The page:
Part 1 itself will please the Twihards. Large portions of the movie are taken up by not one, but two weddings, and that highly anticipated sex scene, feathers and all. Kristen Stewart seems like she has been allowed to relax a little more which is great since she’s dulled down the awkward take on Bella. The work done by Lola Visual Effects (the very same who turned Chris Evans into a scrawny version of himself in Captain America) is really believable as they turn an already skinny Bella frighteningly thin. Robert Pattinson and the rest of the cast do a fine job, and they all come across as if they have grown more comfortable in their roles.
For Twilight haters, there’s still plenty of material that will have you squirming. One point that I found disappointing was that nothing had been done to improve the contact lenses; they’re very distracting, particularly on Irina, played by Maggie Grace. Twilight fans will be impressed though, and anyone just looking for something to watch won’t have too many problems.
Breaking Dawn Part 1 gets a 3/5. Make sure you stay til the very end too (of the credits); the Volturi make an appearance (they should just make an entire movie about them).
So what do you think?
Highly Anticipated: The Hunger Games
The film adaption of the USA Today and New York Times Best Selling book The Hunger Games, by Suzanne Collins, is set released March next year. Posters featuring profile shots of some of the main players of the book, teaser and full length trailers (well, one) are already stirring up much excitement. The Vanity Fair photo shoot of the cast has been cleverly made interactive over on their website, giving details on the audition process, as well as key moments for the characters (be warned, if you were aiming to be surprised by either the novel or film, tread carefully when reading the information: spoilers!)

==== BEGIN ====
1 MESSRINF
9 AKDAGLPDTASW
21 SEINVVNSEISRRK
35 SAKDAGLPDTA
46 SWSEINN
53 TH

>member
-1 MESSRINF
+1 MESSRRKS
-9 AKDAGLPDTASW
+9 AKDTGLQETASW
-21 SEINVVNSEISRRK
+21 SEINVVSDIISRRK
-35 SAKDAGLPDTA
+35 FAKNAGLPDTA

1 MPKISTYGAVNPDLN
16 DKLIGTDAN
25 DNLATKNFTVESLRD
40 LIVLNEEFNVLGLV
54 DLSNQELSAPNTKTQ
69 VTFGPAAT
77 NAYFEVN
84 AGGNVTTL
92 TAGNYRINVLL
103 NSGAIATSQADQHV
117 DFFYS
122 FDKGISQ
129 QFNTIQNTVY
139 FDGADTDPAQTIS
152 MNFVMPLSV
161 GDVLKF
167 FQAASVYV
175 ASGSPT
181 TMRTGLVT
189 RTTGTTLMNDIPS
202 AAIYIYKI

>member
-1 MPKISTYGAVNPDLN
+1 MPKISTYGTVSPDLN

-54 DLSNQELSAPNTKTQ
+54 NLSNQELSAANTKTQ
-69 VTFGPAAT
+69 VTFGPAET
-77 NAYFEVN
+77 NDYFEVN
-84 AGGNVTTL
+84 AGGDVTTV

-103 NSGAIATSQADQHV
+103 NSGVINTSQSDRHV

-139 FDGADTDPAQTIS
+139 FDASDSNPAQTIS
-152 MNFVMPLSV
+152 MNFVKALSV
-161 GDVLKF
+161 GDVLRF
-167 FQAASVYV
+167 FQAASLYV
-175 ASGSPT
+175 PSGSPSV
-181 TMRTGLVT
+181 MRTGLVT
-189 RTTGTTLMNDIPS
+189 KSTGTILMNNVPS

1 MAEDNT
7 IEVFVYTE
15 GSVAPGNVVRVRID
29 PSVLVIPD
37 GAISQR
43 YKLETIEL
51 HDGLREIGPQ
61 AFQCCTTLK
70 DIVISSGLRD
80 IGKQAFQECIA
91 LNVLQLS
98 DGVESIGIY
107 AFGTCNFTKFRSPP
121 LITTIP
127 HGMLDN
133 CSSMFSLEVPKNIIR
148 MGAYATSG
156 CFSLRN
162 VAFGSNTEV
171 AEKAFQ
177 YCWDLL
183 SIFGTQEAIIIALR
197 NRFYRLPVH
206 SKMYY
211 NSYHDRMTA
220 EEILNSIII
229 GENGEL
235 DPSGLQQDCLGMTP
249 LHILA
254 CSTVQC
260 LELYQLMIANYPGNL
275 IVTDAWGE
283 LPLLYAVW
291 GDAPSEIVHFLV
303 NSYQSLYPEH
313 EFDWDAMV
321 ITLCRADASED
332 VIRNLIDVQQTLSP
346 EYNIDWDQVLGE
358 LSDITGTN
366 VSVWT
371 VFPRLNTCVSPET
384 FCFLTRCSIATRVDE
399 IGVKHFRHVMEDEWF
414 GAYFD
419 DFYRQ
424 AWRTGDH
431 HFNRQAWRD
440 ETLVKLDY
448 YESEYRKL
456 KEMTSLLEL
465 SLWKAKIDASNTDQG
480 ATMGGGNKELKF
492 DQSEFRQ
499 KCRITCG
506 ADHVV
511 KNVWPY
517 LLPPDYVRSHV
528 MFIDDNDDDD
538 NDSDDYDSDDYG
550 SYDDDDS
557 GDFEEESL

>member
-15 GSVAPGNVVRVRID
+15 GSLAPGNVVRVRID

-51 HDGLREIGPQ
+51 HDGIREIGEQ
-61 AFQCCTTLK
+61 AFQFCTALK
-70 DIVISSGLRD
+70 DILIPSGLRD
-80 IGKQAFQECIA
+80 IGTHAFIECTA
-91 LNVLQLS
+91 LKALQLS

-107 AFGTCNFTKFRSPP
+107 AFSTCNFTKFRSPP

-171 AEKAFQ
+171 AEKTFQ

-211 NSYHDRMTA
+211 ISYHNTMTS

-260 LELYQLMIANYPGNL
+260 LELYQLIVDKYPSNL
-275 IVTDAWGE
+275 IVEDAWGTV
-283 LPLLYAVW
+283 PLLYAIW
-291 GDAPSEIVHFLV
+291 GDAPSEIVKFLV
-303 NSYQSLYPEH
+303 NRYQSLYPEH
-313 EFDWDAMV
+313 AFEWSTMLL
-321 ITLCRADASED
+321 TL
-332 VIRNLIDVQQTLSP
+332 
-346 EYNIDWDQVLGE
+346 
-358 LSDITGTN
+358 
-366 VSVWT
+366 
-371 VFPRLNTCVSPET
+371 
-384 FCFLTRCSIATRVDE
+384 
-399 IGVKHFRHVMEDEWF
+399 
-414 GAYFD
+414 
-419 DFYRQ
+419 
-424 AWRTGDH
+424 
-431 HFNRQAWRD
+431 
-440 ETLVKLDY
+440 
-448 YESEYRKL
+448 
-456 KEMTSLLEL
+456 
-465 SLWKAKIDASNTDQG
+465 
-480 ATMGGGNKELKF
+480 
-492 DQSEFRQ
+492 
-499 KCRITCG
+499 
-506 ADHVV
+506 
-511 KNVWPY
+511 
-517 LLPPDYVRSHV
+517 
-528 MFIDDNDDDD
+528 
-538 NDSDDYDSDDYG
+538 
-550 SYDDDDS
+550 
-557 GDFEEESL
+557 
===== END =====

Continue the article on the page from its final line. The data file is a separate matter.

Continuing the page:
As well as many comparisons to other books and films (Battle Royale is one of the favourites for the trilogy to be compared to), and the idea that the trilogy will be the answer to the loss of the Harry Potter franchise and soon Twilight Saga,The Hunger Games is definitely a novel that can stand on its own feet, and hopefully the movie will be living up to this standard too. If you’re interested in reading the book series, don’t worry about the threat of the dreaded ‘love triangle’: the books protagonist, Katniss, does her best to stay completely oblivious to it, mainly because staying alive takes priority.
I’d say both girls and guys, of all ages (maybe keep the littluns away from it; dying is the main theme of the series) would enjoy the books. It might not be able to be compared with the technical skills of J. R. R. Tolkien’s works, but that doesn’t matter: Collins has managed to write a book that didn’t have a single slow moment in my eyes. Its action packed, with the occasional bit of romance in there for good measure, and Capitol approval.
Review: Fright Night
For a film with ‘Fright’ in the name, only the odd jump is provided in Craig Gillespie directed Fright Night. If you have the choice between 2 or 3D, then definitely go for 3D; Blood splatters shoot out of the screen and the excellently creepy Colin Farrell’s transformation into savage vampire Jerry is done justice through the format. David Tennant does a hilarious job of portraying the troubled Peter Vincent and it is safe to say that all actors in the film do their jobs well. What is lacking is the fright. Fright Night follows in the footsteps of films more like Zombieland, where the gore plays a decent part but the scares are well, scarce. If you haven’t had the chance to see the original version of the film and have only relied upon the trailer to get a sense for what this film is about, then forget about the horror, and go into the cinema expecting laughs. It definitely provides more this way. All the Twilight references, small or big, will put a smile on the face of any avid Twilight fan or raging hater, and there are plenty of other clever bits to keep anyone entertained.
So Fright Night, it’s a 3/5 for me. Definitely entertaining, but lacked the scares I was hoping for.
Now what do you think?